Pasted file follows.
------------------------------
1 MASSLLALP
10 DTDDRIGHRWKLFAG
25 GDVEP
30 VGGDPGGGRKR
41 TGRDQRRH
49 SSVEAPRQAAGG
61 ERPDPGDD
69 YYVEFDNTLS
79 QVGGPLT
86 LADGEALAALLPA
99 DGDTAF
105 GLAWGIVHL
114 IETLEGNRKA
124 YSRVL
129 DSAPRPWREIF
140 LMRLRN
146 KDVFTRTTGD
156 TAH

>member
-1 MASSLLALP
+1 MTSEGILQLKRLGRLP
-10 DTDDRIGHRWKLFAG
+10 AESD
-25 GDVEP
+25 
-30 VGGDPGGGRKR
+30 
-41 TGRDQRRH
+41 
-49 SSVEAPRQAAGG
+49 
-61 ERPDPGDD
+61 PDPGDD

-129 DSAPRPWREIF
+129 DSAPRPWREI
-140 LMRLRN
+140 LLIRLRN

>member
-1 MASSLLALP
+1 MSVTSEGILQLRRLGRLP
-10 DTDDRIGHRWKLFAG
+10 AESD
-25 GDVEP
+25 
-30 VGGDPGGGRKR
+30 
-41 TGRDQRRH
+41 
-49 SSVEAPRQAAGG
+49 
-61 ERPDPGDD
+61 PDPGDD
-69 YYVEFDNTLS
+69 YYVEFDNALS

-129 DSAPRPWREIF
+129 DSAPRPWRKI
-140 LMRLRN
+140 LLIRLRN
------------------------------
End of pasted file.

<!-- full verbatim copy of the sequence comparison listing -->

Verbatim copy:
1 MASSLLALP
10 DTDDRIGHRWKLFAG
25 GDVEP
30 VGGDPGGGRKR
41 TGRDQRRH
49 SSVEAPRQAAGG
61 ERPDPGDD
69 YYVEFDNTLS
79 QVGGPLT
86 LADGEALAALLPA
99 DGDTAF
105 GLAWGIVHL
114 IETLEGNRKA
124 YSRVL
129 DSAPRPWREIF
140 LMRLRN
146 KDVFTRTTGD
156 TAH

>member
-1 MASSLLALP
+1 MTSEGILQLKRLGRLP
-10 DTDDRIGHRWKLFAG
+10 AESD
-25 GDVEP
+25 
-30 VGGDPGGGRKR
+30 
-41 TGRDQRRH
+41 
-49 SSVEAPRQAAGG
+49 
-61 ERPDPGDD
+61 PDPGDD

-129 DSAPRPWREIF
+129 DSAPRPWREI
-140 LMRLRN
+140 LLIRLRN

>member
-1 MASSLLALP
+1 MSVTSEGILQLRRLGRLP
-10 DTDDRIGHRWKLFAG
+10 AESD
-25 GDVEP
+25 
-30 VGGDPGGGRKR
+30 
-41 TGRDQRRH
+41 
-49 SSVEAPRQAAGG
+49 
-61 ERPDPGDD
+61 PDPGDD
-69 YYVEFDNTLS
+69 YYVEFDNALS

-129 DSAPRPWREIF
+129 DSAPRPWRKI
-140 LMRLRN
+140 LLIRLRN